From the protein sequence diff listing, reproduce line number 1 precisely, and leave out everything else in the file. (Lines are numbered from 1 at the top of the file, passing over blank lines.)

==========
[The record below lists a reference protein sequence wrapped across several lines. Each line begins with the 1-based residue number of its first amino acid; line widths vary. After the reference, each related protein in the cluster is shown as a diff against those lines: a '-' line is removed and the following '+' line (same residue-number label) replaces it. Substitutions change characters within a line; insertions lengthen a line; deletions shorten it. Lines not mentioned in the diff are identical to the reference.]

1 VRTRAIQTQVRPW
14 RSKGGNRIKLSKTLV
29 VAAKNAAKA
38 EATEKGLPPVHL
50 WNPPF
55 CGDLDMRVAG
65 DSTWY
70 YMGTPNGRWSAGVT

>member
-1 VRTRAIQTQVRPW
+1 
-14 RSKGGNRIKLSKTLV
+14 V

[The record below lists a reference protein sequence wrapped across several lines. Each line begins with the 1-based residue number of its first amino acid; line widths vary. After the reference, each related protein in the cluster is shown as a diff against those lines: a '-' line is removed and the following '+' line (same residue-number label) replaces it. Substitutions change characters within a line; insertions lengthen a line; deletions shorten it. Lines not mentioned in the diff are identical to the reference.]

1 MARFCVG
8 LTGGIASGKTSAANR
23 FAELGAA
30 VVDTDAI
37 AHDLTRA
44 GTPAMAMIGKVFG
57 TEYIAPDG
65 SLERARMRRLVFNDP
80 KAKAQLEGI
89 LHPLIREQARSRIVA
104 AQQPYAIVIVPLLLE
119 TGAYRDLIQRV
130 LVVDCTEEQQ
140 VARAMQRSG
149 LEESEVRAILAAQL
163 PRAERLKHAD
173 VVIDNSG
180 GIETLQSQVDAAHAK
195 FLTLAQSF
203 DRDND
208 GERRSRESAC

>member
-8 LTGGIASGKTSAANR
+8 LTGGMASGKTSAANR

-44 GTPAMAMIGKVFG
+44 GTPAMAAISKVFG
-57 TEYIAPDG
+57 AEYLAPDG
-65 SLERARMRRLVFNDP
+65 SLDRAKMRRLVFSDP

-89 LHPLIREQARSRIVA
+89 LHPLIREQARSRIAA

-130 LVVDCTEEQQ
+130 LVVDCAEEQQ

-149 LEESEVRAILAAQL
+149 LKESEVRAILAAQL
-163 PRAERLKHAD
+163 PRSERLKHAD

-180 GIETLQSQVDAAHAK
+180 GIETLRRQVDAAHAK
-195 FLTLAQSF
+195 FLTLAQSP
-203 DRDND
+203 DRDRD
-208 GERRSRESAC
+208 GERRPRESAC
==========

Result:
[The record below lists a reference protein sequence wrapped across several lines. Each line begins with the 1-based residue number of its first amino acid; line widths vary. After the reference, each related protein in the cluster is shown as a diff against those lines: a '-' line is removed and the following '+' line (same residue-number label) replaces it. Substitutions change characters within a line; insertions lengthen a line; deletions shorten it. Lines not mentioned in the diff are identical to the reference.]